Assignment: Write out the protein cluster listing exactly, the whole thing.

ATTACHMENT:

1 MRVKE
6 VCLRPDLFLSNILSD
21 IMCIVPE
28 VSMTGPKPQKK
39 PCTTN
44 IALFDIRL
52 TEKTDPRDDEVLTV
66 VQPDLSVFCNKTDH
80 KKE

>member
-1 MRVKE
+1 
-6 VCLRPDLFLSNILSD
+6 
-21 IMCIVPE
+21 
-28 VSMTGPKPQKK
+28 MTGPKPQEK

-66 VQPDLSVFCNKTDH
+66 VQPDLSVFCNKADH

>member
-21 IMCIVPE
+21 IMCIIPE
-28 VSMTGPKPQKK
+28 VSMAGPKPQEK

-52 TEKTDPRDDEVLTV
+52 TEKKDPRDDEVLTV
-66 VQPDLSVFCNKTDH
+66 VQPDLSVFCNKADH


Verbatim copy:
1 MRVKE
6 VCLRPDLFLSNILSD
21 IMCIVPE
28 VSMTGPKPQKK
39 PCTTN
44 IALFDIRL
52 TEKTDPRDDEVLTV
66 VQPDLSVFCNKTDH
80 KKE

>member
-1 MRVKE
+1 
-6 VCLRPDLFLSNILSD
+6 
-21 IMCIVPE
+21 
-28 VSMTGPKPQKK
+28 MTGPKPQEK

-66 VQPDLSVFCNKTDH
+66 VQPDLSVFCNKADH

>member
-21 IMCIVPE
+21 IMCIIPE
-28 VSMTGPKPQKK
+28 VSMAGPKPQEK

-52 TEKTDPRDDEVLTV
+52 TEKKDPRDDEVLTV
-66 VQPDLSVFCNKTDH
+66 VQPDLSVFCNKADH